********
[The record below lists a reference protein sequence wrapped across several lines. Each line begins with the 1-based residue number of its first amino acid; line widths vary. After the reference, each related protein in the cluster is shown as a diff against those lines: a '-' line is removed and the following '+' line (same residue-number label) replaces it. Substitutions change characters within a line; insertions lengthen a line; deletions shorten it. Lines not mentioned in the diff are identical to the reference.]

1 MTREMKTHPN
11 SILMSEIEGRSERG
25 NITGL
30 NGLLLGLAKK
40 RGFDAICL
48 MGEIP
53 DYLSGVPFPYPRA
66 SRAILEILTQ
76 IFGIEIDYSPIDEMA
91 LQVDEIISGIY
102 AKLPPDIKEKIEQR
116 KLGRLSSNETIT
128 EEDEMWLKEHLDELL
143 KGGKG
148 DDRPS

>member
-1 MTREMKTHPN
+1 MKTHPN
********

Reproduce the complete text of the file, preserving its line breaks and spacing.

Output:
[The record below lists a reference protein sequence wrapped across several lines. Each line begins with the 1-based residue number of its first amino acid; line widths vary. After the reference, each related protein in the cluster is shown as a diff against those lines: a '-' line is removed and the following '+' line (same residue-number label) replaces it. Substitutions change characters within a line; insertions lengthen a line; deletions shorten it. Lines not mentioned in the diff are identical to the reference.]

1 MTREMKTHPN
11 SILMSEIEGRSERG
25 NITGL
30 NGLLLGLAKK
40 RGFDAICL
48 MGEIP
53 DYLSGVPFPYPRA
66 SRAILEILTQ
76 IFGIEIDYSPIDEMA
91 LQVDEIISGIY
102 AKLPPDIKEKIEQR
116 KLGRLSSNETIT
128 EEDEMWLKEHLDELL
143 KGGKG
148 DDRPS

>member
-1 MTREMKTHPN
+1 MKTHPN